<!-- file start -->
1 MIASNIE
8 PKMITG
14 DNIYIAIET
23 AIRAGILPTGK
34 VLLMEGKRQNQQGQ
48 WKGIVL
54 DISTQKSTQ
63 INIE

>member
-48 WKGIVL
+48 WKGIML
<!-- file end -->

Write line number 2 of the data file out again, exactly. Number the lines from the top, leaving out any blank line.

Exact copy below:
8 PKMITG